Nutrition and Motor Racing
Kerry Leech, Accredited Sports Dietitian - 13/3/2015
During the 2013 V8 supercar season I was fortunate to be given the opportunity to work with one of the V8 Supercar teams, being contracted by a sponsor to work with the drivers & their support staff to improve nutrition for the team.
It was a fantastic experience and allowed me to have insight into the workings of the team from the owners, through to the training and preparation, consulting with the catering, individual work with the drivers, and finishing with observations of race day preparation, including being given full access to the pits during both practice sessions and race day. Below are my experiences, showcasing where I feel Sports Nutrition can enhance the performance of V8’s and motor racing in general.
Initial meetings were held at the Head Office where I met with the team owners and managers who discussed with me the philosophy of the team, and took me on a tour of the training facility. The facility included a strength and cardio studio on site – they had previously employed a full time Strength and Conditioning coach but now contracted this out so each driver could use their own advisor. The training facility also included specific reaction training in a virtual setting.
Physical training for the drivers included regular strength sessions often based around upper body and core strength, and conditioning sessions such as bike and running depending on the preferences of the drivers. Actual time in the race car for training is limited to testing and preparations at the track. The rest of the time the cars are being prepared in the meticulous workshop or being transported to the tracks around Australia and NZ for racing sessions. Nutrition support for this time is primarily around the areas of changing body composition, preparation and recovery for training sessions, especially strength work.
My next meeting was with the Catering Manager. During races the team uses its own catering facility, drivers generally stay in hotels or for longer events they may have a house or apartment and will eat meals away from the track at restaurants or in a home type environment. While they are at the track they will eat meals provided by catering. There is generally 1 driver per car, 2 for endurance events but the support team can be up to 50, all of whom need to be fed during the event. The staff are working long hours during a race, from 5am-11pm and catering generally provided for Breakfast, Lunch, Dinner and some snacks.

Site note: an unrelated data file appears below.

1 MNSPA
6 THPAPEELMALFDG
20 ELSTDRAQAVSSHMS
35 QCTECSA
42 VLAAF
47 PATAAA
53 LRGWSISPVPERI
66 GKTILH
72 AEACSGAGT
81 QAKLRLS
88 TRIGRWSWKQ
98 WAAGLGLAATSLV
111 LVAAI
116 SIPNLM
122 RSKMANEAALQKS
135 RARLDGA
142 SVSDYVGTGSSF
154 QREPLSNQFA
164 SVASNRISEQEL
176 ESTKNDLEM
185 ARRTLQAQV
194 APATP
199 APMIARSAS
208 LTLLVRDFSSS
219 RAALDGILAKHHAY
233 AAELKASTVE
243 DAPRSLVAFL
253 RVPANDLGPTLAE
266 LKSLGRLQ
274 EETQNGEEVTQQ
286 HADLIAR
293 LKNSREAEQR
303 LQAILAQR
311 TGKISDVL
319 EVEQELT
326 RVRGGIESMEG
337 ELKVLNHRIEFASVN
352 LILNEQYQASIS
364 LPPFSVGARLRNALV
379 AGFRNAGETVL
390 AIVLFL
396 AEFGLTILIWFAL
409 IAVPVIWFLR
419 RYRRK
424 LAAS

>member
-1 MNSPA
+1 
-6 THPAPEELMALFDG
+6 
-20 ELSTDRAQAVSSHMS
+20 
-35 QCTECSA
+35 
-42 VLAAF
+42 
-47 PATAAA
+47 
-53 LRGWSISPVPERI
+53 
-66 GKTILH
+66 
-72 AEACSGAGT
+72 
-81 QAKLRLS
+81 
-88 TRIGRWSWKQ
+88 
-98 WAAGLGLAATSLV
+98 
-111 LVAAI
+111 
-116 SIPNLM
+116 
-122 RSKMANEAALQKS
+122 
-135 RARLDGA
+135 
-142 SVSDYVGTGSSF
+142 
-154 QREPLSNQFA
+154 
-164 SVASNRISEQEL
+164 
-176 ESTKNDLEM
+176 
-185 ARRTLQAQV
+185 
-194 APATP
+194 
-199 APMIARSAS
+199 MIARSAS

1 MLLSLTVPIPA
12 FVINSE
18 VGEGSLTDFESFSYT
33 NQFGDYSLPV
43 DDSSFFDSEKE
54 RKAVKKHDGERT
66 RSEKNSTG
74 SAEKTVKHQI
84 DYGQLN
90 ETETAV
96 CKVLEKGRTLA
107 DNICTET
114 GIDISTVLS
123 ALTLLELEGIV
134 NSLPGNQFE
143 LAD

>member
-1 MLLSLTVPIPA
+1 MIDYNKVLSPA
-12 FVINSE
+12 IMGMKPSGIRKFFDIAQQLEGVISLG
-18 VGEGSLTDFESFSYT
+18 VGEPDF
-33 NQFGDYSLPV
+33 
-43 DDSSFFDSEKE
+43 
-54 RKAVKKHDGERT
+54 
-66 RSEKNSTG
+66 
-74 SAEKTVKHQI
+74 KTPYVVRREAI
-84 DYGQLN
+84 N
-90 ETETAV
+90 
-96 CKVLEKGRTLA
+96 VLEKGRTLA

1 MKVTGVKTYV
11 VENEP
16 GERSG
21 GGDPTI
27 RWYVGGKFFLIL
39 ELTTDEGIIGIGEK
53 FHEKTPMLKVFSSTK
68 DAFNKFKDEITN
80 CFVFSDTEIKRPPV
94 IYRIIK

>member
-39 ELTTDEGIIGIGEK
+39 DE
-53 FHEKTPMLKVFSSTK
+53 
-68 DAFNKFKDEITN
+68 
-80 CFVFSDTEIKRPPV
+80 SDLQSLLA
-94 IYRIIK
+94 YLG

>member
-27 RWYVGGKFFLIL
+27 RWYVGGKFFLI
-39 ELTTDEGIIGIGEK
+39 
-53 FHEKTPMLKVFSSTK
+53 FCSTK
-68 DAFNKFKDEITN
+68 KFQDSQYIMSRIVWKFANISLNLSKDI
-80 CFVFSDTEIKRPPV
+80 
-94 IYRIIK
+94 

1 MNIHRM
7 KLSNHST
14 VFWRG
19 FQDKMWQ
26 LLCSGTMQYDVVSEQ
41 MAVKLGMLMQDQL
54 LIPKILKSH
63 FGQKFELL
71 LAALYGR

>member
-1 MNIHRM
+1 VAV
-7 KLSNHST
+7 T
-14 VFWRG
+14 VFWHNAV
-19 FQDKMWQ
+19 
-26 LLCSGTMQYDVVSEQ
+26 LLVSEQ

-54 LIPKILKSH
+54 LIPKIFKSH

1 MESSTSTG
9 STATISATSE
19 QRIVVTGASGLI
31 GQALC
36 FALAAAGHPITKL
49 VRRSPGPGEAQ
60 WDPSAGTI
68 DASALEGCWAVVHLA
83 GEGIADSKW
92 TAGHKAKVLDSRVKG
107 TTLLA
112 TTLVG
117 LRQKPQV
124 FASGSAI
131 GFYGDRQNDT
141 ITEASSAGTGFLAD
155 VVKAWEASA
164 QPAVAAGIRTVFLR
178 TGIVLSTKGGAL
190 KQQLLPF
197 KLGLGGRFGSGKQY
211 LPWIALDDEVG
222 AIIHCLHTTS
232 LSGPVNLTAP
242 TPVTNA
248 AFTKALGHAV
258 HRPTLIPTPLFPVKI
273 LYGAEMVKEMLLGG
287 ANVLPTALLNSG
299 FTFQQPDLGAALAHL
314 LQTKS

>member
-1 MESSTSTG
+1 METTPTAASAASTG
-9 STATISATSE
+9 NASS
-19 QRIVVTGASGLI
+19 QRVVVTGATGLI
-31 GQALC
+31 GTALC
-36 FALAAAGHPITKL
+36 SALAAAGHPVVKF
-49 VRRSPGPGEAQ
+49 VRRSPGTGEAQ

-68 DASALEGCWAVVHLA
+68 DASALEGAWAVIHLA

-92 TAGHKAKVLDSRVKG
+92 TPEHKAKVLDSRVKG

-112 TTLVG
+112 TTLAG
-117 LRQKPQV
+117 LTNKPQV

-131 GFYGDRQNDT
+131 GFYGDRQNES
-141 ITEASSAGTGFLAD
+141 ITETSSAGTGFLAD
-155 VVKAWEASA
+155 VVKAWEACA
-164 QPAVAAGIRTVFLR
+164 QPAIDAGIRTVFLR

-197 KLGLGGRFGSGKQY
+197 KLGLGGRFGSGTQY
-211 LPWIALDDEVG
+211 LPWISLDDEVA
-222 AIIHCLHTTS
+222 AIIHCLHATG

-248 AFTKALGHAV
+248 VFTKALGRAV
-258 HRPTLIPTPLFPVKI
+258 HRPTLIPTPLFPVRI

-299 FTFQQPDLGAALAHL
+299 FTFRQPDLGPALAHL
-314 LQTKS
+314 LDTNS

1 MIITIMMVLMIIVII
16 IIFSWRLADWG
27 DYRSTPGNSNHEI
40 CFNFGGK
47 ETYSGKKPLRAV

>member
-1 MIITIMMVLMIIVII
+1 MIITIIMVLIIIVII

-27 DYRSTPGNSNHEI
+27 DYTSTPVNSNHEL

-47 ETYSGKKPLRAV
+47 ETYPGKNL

Drivers have significant commitments during race preparation and the races, not only in the car. They are highly available to sponsors and the media and this can affect their time management and eating routine. One of the issues that the drivers found most difficult was meals not being available if there was a media or sponsor activity on at meal times.
The issue of the types of meals available also affected the drivers with a preference towards lighter meals with more of a carbohydrate base than what was enjoyed by some of the other staff. They also wanted more individually packed meals and snacks closer to where they did most of their work, the pits, so that time was not wasted walking to and from the catering areas. High energy snacks that are readily available and which do not need refrigeration are helpful to both drivers and crew.
My last meetings were held with the drivers for feedback on what they saw as important and nutrition screening.After these interviews, guidelines for changes were reported and we had the opportunity to see how it all worked at a practice day and race day.
The race that I attended was at the Gold Coast – an endurance event held over two days on a tight street circuit in quite hot conditions. It is at a race day that you really see the stress that driving a V8 Supercar vehicle puts on the drivers. The pits are very busy, very noisy areas and the drivers, when not driving, are often fulfilling sponsor and media activities. Due to the amount of activity it is easy for drivers to forget to eat meals and snacks, planning and supporting the drivers is imperative.
One of the first things you notice is how hot the drivers get, they wear fire retardant clothing that covers 95% of the body with a helmet so there is little ability to transfer heat for cooling. All drivers in the car are connected to a cooling suit which pumps cool fluids in piping over their body, unfortunately these are connected to the engine of the car and can sometimes fail. Drivers did use ice vests for pre cooling before the race and between driving stages but other strategies such as fans and ice towels could also be used to enhance cooling. Ice baths could be difficult do due to the practicality of the pit area, but the use of “slushies” and very cold drinks could help and would be more easily accessible.
Doing hydration testing on the drivers helped to show them the importance of being pre hydrated. USG results indicated that some drivers were not fully hydrated prior to the race. Drivers found it difficult to match fluid intake to fluid losses during the day, fluid intake during the drive is often warm therefore not enticing, not to mention the many distractions encountered while in the car.
Individual sweat testing results helped to give more individualised feedback to each of the drivers as to the types of fluids they would most need, especially in the endurance race setting.
It would be interesting to see how the use of ergogenic aids would aid performance. Caffeine is used but not in a planned manner and drivers are quite nervous about anything that may be detrimental to their reflexes.
In all, I was very lucky to have such a wonderful experience and if any Sports Dietitians get the opportunity to work with any drivers or teams, there are many areas that a Sports Dietitian can contribute their knowledge and skills towards improving the performances of V8 drivers.